BOOK: Memory, Migration and (De)Colonisation in the Caribbean and Beyond

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Memory, Migration and (De)Colonisation in the Caribbean and Beyond

Edited by Jack Webb, Rod Westmaas, Maria del Pilar Kaladeen, and William Tantam
18 February 2020

In recent years, academics, policy makers and media outlets have increasingly recognised the importance of Caribbean migrations and migrants to the histories and cultures of countries across the Northern Atlantic.

At the heart of this book are the voices of Caribbean migrants themselves, whose critical reflections on their experiences of migration and decolonisation are interwoven with the essays of academics and activists.           

Memory, Migration and (De)Colonisation furthers our understanding of the lives of many of these migrants, and the contexts through which they lived and continue to live. In particular, it focuses on the relationship between Caribbean migrants and processes of decolonisation. The chapters in this book range across disciplines and time periods to present a vibrant understanding of the ever-changing interactions between Caribbean peoples and colonialism as they migrated within and between colonial contexts.

229 × 152 mm   250 pp
Paperback: 978-1-908857-65-1
ePub: 978-1-908857-66-8
PDF: 978-1-908857-76-7
Prologue – Rod Westmaas
Introduction – Jack Webb, Maria del Pilar Kaladeen and William Tantam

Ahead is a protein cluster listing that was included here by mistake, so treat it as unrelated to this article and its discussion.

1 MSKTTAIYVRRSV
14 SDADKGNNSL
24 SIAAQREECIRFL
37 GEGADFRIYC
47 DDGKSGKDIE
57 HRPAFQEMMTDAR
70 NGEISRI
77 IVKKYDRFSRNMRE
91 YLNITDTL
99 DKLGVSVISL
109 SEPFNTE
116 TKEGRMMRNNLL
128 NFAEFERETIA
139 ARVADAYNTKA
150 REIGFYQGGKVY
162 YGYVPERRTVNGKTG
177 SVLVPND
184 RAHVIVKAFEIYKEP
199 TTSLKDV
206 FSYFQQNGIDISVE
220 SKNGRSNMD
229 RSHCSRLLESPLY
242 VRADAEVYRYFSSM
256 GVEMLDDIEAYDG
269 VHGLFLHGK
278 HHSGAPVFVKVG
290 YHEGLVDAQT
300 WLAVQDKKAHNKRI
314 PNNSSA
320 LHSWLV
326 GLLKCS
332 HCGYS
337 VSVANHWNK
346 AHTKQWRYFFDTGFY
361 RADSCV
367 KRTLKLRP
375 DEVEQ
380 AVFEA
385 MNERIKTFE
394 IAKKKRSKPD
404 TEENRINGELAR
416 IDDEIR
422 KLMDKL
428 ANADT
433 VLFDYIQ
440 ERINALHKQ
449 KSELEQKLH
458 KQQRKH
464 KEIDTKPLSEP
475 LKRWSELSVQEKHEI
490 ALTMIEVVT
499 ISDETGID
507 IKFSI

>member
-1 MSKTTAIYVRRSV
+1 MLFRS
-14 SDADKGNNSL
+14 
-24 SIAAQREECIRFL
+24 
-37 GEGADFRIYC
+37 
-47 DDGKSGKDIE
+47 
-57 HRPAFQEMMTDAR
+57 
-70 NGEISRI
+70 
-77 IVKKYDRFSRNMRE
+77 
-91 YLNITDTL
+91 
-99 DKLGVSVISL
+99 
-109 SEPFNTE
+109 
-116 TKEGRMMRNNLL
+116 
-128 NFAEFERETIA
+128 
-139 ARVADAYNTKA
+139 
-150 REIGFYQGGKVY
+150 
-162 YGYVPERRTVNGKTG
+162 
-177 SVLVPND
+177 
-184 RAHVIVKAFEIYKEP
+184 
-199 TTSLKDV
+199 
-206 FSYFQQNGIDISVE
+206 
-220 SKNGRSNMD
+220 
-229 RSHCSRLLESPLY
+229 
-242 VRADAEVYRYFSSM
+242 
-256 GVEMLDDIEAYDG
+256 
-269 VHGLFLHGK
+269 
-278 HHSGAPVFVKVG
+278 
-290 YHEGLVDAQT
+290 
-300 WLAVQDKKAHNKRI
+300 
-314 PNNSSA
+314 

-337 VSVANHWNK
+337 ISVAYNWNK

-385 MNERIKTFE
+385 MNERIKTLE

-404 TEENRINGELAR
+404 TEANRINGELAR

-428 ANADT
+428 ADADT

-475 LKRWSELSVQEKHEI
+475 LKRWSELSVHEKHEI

1. Loving and leaving the new Jamaica: reckoning with the 1960s – Matthew J. Smith
2. Why did we come? – B. M. Nobrega
3. History to heritage: an assessment of Tarpum Bay, Eleuthera, the Bahamas  – Kelly Delancy
4. ‘While nuff ah right and rahbit; we write and arrange’: deejay lyricism and the transcendental use of the voice in alternative public spaces in the UK  –  William ‘Lez’ Henry
5. Journeying through the ‘motherland’ – Peter Ramrayka
6. De Zie Contre Menti Kaba – when two eyes meet the lie ends. A Caribbean meditation on decolonising academic methodologies – Nadine King Chambers
7. Organising for the Caribbean –  Anne Braithwaite
8. The consular Caribbean: consuls as agents of colonialism and decolonisation in the revolutionary Caribbean (1795–1848) – Simeon Simeonov
9. To ‘stay where you are’ as a decolonial gesture: Glissant’s philosophy of Antillean space in the context of Césaire and Fanon – Miguel Gualdrón Ramírez
10. Finding the Anancyesque in Shakespeare’s Julius Caesar and the decolonisation project in Jamaica from 1938 to the present – Ruth Minott Egglestone
11. Maybe one day I’ll go home – Rod Westmaas
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